In the entirety of its 30-year operational career, none of the voyages of the space shuttle could be truly described as “ordinary” and certainly not “routine.” Twenty years ago this week, five men launched into orbit aboard Discovery on one of the most extraordinary flights in history. The extraordinary nature of their flight began before they even lifted off, when they fell victim to a harrowing launch pad abort. During their 10 days in space, Commander Frank Culbertson, Pilot Bill Readdy, and Mission Specialists Jim Newman, Dan Bursch, and Carl Walz launched an advanced NASA communications satellite, deployed and retrieved an ultraviolet observatory, performed an ambitious spacewalk, and executed the first night-time landing of the shuttle era at the Kennedy Space Center (KSC).
Launched on 12 September 1993, Culbertson’s crew completed their first major objective about 9.5 hours into the mission, by deploying the Advanced Communications Technology Satellite (ACTS), as described in yesterday’s history article. Their second payload was the German-built Shuttle Pallet Satellite (SPAS), which had flown on two previous missions, but which was being carried for the first time in its new “ASTRO-SPAS” configuration. Unlike its first-generation predecessor, ASTRO-SPAS had the capability to remain in autonomous free-flight for up to 10 days, commanded by the mobile German SPAS Payload Operations Centre (SPOC). The power for the satellite and its payloads came from a new lithium-sulphate battery pack, and precise attitude-control was provided by a three-axis-stabilised cold-gas system, a star tracker, and a space-borne global-positioning system (GPS) receiver.
The satellite’s precise attitude-control capabilities enabled it to support sensitive astronomical and Earth-observation sensors, with several missions planned. Two of these would carry a set of infrared telescopes and spectrometers to examine the upper atmosphere, one was scheduled (but never flown) to demonstrate advanced automated rendezvous and capture technologies in support of Space Station Freedom, and two others—including the ASTRO-SPAS aboard STS-51—carried the Orbiting and Retrievable Far and Extreme Ultraviolet Spectrometer (ORFEUS). This instrument, with a large telescope, was designed to investigate very hot and very cold matter in the universe, combined with an Interstellar Medium Absorption Profile Spectrograph (IMAPS). Also affixed to the ASTRO-SPAS framework was a surface effects sample monitor to evaluate several future telescope material samples and a remote IMAX camera.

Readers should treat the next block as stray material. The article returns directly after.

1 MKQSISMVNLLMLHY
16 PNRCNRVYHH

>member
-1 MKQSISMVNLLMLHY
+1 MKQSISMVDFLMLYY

Of these, ORFEUS—which extended to a length of 8 feet through the middle of the ASTRO-SPAS satellite—was by far the largest instrument. It was to observe the far and extreme ultraviolet, a region of the electromagnetic spectrum obscured from ground-based astronomers by the atmosphere. ORFEUS was expected to add a great deal to scientific understanding of the life-cycles of celestial objects by studying hot stellar atmospheres and white dwarfs, together with supernova remnants, active galactic nuclei, and star-forming clouds of gas and dust. Operating alongside the telescope, IMAPS continued an earlier series of experiments aboard high-altitude sounding rockets to observe galactic objects and examine the fine structure of interstellar gas lines. During orbital operations, ORFEUS’ two spectrometers—far and extreme—were operated alternately, by “flipping” a mirror into the beam reflected off the instrument’s primary mirror.
Deployment required Dan Bursch to operate Discovery’s Remote Manipulator System (RMS) mechanical arm, whilst Jim Newman monitored the health of the ORFEUS-SPAS systems from the aft flight deck. After powering up the payload, command and data links were established and the SPOC guided ORFEUS-SPAS through a lengthy pre-deployment checkout. Its gyros were calibrated whilst still berthed, its data tape recorder was reset, and Bursch prepared to raise the satellite above the payload bay. Preparations were slightly hampered by problems transmitting command files, which forced a one-orbit delay. When all was ready, Bursch released ORFEUS-SPAS from the arm at 11:05 a.m. EDT on 13 September, a little more than a day into the mission, and the satellite drifted into the inky blackness. Frank Culbertson performed a separation manoeuvre to draw the shuttle to a distance of about 12 miles “ahead” of ORFEUS-SPAS. Under SPOC control, the satellite performed an inertial “attitude hold,” then a second gyro calibration, and the IMAX camera began recording spectacular images of the departing Discovery.